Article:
Kite Flying in the South Shropshire Hills

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Things to do

Date of travel

December, 2021

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What can you do with two bored grandchildren during the Christmas school holidays when it’s not quite sure if it will rain and the wind is in enjoying a good blow? A quick rummage through that closet where you stuff everything you don’t need right now, but might someday, and the answer presents itself as two kites fall off the top shelf and you know the perfect place. Make the proposal, grab suitable coats and it’s into the car and off we go heading for the hills. The South Shropshire Hills to be precise and a little known, but long gone, lead and barytes mineral mining village called The Bog some 400M (1300ft) above sea level and situated just below a peak ominously named Devil’s Chair. Commercial mining was started there in the 1730s, but this once bustling village which boasted over 200 dwellings at its peak, but since the mines closed in 1922, there are now only a handful left and the old school building which has been converted into a visitor centre.

While nanny decamped into the centre for a coffee and cake and to rummage through the archives there to seek out some info about her ancestors, I unloaded the kites and headed with the intrepid flyers to a large flattish area bounded by gorse and broom bushes; passing the remnants of old buildings and old concrete foundations of unknown function set in the ground. After convincing the kids to unpack the kites, not an easy task in a strong wind, and in the best ‘Mary Poppins’ style launch them into the ether. The next task was to convince them that the kites would not get blown away if they let out just a bit more string to allow the wind to take hold and soar away. After a few crashes and rebuilds we have success and a pair of happy 11 and 7 year olds. Mary Poppins was proved correct, kites do have the ability to bring joy and a sense of achievement to the pilot no matter what the age, or their perceived coolness.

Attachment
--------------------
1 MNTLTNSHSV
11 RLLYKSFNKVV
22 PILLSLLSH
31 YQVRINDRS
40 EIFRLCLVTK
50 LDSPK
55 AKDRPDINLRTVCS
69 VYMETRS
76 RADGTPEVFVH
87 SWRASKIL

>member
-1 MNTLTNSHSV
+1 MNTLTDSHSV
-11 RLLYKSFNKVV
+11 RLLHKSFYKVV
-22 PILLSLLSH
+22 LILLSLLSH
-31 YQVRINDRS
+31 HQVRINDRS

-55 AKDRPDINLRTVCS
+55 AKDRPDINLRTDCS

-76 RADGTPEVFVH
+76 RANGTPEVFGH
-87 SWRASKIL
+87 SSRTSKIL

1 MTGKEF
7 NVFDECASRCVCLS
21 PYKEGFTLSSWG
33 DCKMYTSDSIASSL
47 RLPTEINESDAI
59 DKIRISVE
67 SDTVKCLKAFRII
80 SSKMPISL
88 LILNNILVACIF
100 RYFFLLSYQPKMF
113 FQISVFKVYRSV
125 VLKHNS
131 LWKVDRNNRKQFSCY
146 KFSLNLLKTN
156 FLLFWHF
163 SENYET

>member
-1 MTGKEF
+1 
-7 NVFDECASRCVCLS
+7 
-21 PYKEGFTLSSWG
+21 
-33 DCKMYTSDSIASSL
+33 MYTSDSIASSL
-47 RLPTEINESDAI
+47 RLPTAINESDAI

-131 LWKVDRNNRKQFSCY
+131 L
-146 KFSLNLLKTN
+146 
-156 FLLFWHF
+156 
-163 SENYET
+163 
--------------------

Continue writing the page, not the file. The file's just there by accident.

After about half an hour of happiness the chilling effect of the wind finally wins and we pack up the kites and go inside for a warming hot chocolate and some cake. Inside we quickly find nanny with her head buried in folders and books and she is soon introducing to the grandchildren their ancestors and retelling anecdotes about their great-grandfather, Jim, who worked in one of the mines when he left school at 14 and happened to be a pupil when the building was a school. They are particularly fond of the story of when Jim was told to go to a nearby spring (no running water on tap in those days) to get some water for the teacher’s morning cup of tea as punishment for some misdemeanour in class earlier. To get some revenge he allegedly peed in the bucket and smiled to himself all day as the teacher made brew after brew with the water without noticing the extra ingredient. This was years before the internet ‘discovered’ this elixir, proving that there is very little new under the sun.

With the chocolate and cake devoured we call it a day and motor back home happy and contented and surprisingly ready for dinner, a film and bed at a reasonable time. The simple things are frequently the best.


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